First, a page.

While the latter puts brakes on improving the efficiency of the Italian banking, the former restricts the possibility for developing new products and services in the banking sector. This overall detachment of the Italian financial sector from the reality of modern banking can be exemplified by comparing Trieste and Dublin as two international financial centers - the latter one real, the former one fictional. In 1987, Ireland's International Financial Services Centre (IFSC) and the Trieste Offshore Financial Centre (OFC) were established under the same EU legislation. Since then, the IFSC grew to become the second largest tax revenue contributor to the Irish exchequer, home to more than 18,000 high quality jobs, providing back-office administration to almost a half of the world's hedge funds and an emerging world-class financial services market. In the meantime, it took the Italian government over ten years to fully administer Trieste OFC, by which time the facility was restricted to serving the low value-added South-Eastern European real-estate markets.

A combination of an inefficient banking sector and family-owned SMEs dominance in the economy also contribute to the lack of foreign direct investment (FDI) from Italy to the rest of the world. In fact, Italian business culture still perceives outflow of investment from Italy abroad as a betrayal of the country instead of an opportunity for expansion of the product markets. Currently Italy holds only 2.9 percent global share in the outbound FDI, consistent with extremely low degrees of international capital mobility and diversification.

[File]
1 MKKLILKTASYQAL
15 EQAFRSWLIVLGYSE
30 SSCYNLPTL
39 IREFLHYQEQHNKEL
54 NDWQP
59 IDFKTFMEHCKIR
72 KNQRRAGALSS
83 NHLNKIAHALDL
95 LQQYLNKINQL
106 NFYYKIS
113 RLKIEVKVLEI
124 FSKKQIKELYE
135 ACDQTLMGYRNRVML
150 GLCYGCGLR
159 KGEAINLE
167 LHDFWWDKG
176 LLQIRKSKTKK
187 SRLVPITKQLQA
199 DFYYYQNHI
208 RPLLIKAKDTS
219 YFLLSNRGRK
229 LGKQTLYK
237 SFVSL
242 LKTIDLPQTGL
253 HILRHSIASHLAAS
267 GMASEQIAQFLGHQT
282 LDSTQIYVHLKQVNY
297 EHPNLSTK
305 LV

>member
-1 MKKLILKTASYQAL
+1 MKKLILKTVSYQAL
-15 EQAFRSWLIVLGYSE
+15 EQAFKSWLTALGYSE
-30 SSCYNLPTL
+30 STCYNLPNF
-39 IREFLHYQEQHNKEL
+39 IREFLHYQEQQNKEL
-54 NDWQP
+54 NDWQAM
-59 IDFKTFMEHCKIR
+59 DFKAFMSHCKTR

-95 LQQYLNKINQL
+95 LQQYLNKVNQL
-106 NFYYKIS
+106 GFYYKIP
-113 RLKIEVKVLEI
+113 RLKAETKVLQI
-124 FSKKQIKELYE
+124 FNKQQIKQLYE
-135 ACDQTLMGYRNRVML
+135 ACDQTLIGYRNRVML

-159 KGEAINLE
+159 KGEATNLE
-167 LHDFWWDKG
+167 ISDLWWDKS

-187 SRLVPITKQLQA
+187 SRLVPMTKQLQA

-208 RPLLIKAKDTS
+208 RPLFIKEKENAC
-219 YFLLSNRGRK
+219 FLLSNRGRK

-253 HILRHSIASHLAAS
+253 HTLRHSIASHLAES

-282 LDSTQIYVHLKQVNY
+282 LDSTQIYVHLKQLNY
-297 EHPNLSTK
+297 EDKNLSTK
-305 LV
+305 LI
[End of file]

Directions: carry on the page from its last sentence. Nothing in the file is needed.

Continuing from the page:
A recent study of the effects of close familial-business relations with the banks compares global performance of the financial systems based on short-term personal guarantee-backed relationship-based lending with the diversified system of financing in which loans are arranged on the basis of company information and the portfolio of loans is well hedged across several competitive institutions. The study shows that only in the case where a private banking system is fully monopolized, do the two systems yield equivalent efficiency of lending. In cases where competitive banks are present, firms' access to financing improves dramatically both in the case of strategic investment borrowing and shock insurance.

From Financial System to Fiscal Wreckage

Limits on Italian growth are intimately related to the economic environment of regulation and fiscal spending which are responsible for a general shortage of fiscal and financial incentives for growth, entrepreneurship, investment and evolution of the ownership structures in the Italian economy.

The problems of distorted incentives and the shortage of instruments available to the Italian state to stimulate more efficient allocation of human and physical capital are, to a large extent, the issues of fiscal insolvency and misappropriation that characterize the modern-day Italian economy. In the 10 years between 1992 and 2002, government expenditures increased by 35 percent, with the largest increases in health, social protection, education, recreation and cultural protection categories. Amongst large OECD economies, Italy occupies the last place in terms of government expenditure increases net of economic growth -- a record that is further undermined by the fact that in 1992 Italy was the worst performing state among the top 5 EU15 states in terms of its fiscal imbalances.